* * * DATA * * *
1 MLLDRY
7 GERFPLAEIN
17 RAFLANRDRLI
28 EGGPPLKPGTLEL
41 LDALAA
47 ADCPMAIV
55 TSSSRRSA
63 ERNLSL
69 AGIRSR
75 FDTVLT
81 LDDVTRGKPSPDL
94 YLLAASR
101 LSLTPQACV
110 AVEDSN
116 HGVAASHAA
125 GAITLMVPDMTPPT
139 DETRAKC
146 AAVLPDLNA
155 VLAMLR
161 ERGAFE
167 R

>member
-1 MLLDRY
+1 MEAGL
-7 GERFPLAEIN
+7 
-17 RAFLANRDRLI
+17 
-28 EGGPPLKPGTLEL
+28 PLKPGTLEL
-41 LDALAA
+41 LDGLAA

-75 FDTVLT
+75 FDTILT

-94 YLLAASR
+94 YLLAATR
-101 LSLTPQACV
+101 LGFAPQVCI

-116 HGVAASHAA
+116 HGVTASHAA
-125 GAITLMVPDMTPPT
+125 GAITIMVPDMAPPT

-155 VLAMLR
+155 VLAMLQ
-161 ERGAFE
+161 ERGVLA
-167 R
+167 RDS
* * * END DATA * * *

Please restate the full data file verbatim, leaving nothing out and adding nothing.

1 MLLDRY
7 GERFPLAEIN
17 RAFLANRDRLI
28 EGGPPLKPGTLEL
41 LDALAA
47 ADCPMAIV
55 TSSSRRSA
63 ERNLSL
69 AGIRSR
75 FDTVLT
81 LDDVTRGKPSPDL
94 YLLAASR
101 LSLTPQACV
110 AVEDSN
116 HGVAASHAA
125 GAITLMVPDMTPPT
139 DETRAKC
146 AAVLPDLNA
155 VLAMLR
161 ERGAFE
167 R

>member
-1 MLLDRY
+1 MEAGL
-7 GERFPLAEIN
+7 
-17 RAFLANRDRLI
+17 
-28 EGGPPLKPGTLEL
+28 PLKPGTLEL
-41 LDALAA
+41 LDGLAA

-75 FDTVLT
+75 FDTILT

-94 YLLAASR
+94 YLLAATR
-101 LSLTPQACV
+101 LGFAPQVCI

-116 HGVAASHAA
+116 HGVTASHAA
-125 GAITLMVPDMTPPT
+125 GAITIMVPDMAPPT

-155 VLAMLR
+155 VLAMLQ
-161 ERGAFE
+161 ERGVLA
-167 R
+167 RDS